You probably heard the buzz in the news recently when President Barack Obama made a commencement speech at Hampton University in Virginia. The president made headlines in the media, which portrayed him as anti-technology because of something he said about a handful of electronic gadgets. Here is the part of his speech everyone’s talking about:
“You’re coming of age in a 24/7 media environment that bombards us with all kinds of content and exposes us to all kinds of arguments, some of which don’t always rank that high on the truth meter. And with iPods and iPads; and Xboxes and PlayStations – none of which I know how to work – information becomes a distraction, a diversion, a form of entertainment, rather than a tool of empowerment, rather than the means of emancipation. So all of this is not only putting pressure on you; it’s putting new pressure on our country and on our democracy.
Class of 2010, this is a period of breathtaking change, like few others in our history. We can’t stop these changes, but we can channel them, we can shape them, we can adapt to them.”
Now, if you’ve followed the president at all you’d know that he is not anti-technology. Much was made when he was elected about his giving up his precious Blackberry. He also gave the queen of England the gift of an iPod on a visit there. He wasn’t saying the devices are the problem.
What he was saying about messages in the media, however, was underscored by how the media seized on that part of the message. What he was saying to the graduates was that education should help them sift through the distracting messages, that the “spin” put on information out there needs to be processed thoughtfully. As if to prove his point, there were dozens of “Obama hates Apple” headlines that followed.
Technology has re-shaped information for centuries; the printed word did, radio did, TV did and, more recently, the Internet has. With each change has come a challenge for the audience, which is increasingly asked to believe more subjective, even contradictory, information.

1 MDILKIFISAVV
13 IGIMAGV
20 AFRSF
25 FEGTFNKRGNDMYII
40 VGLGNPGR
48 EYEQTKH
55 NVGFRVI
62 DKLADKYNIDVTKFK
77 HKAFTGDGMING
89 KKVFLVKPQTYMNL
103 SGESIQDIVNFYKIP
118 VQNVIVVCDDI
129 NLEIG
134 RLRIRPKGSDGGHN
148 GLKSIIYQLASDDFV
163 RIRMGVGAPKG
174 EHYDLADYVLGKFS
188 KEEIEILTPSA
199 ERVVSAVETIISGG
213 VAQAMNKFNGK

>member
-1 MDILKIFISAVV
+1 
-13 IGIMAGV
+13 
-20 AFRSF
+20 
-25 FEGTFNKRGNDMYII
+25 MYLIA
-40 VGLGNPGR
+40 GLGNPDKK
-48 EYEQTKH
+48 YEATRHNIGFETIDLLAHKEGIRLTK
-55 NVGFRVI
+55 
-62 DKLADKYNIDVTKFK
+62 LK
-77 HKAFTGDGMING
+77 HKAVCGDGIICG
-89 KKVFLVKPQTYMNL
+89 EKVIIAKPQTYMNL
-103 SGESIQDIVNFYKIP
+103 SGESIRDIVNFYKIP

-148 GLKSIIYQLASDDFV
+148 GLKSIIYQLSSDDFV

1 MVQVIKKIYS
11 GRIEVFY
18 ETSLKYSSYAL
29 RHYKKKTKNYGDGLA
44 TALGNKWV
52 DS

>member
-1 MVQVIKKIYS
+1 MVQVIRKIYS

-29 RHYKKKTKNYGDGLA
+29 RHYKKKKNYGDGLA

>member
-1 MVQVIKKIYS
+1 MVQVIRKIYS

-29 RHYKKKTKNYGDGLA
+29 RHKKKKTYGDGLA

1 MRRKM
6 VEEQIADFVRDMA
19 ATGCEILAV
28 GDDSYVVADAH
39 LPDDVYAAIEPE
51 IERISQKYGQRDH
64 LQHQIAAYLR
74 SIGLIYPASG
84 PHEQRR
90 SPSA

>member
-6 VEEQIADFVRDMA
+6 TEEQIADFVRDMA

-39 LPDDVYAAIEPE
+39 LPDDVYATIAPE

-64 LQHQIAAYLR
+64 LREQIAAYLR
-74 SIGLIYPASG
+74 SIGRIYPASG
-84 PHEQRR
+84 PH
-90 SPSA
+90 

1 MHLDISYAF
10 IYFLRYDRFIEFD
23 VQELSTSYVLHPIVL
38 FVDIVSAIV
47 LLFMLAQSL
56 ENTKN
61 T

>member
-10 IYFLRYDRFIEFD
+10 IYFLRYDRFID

For example, I recently read on a news aggregation website two headlines about the same story. One said: “No ‘frenzy’ to beat homebuyer tax credit deadline.” The other headline said: “Selling frenzy as homebuyer tax credit nears end.”
What is a reader supposed to believe?
The way consumers have been bombarded with information has changed the way marketing works. The messages that were once sent to consumers to “buy, buy, buy” aren’t received the same way. The sales pitches are hitting an audience that is mistrustful and skeptical of information, and so they are often ignored.
It’s why content-driven marketing has become so important. The best marketers are the ones who are providing less-overt, information-driven messages to their prospects. They are the ones who are able to package their marketing in a manner of delivery that is helpful to their customers – or prospective customers – and also builds the trust factor. It’s why we have blogs, Twitter accounts and do article marketing. We want people to get to know us.
Content-driven marketing is effective because:
- It gives you the ability to be timely, to capture the “buzz” surrounding current events
- It can be constant and consistent because it’s not a hard-sell
- It allows you to shape your message in the context of the news
- It can be delivered in a number of ways
- It builds your credibility
Actually, content-driven marketing is not any big leap from the old marketing adage “Don’t tell them; show them,” it’s just that in this day and age, we have to “show” them the benefits we provide in the form of content they can digest and appreciate in this day and age of information overload. They don’t want to hear you say “I can find your dream home,” or “I can sell your house,” they want you to SHOW them that you’re the expert, and the person they can trust.
Prospects and clients are starving for a reliable source of information they can trust; it’s up to YOU to be that source. It’s a mistake to let other media shape your message.
Just ask President Obama.
Believe it or not, you can learn a very valuable lesson on content-driven marketing in a unique story about two farmers. You can read the story and find the marketing lesson at www.FreeFarmerReport.com.
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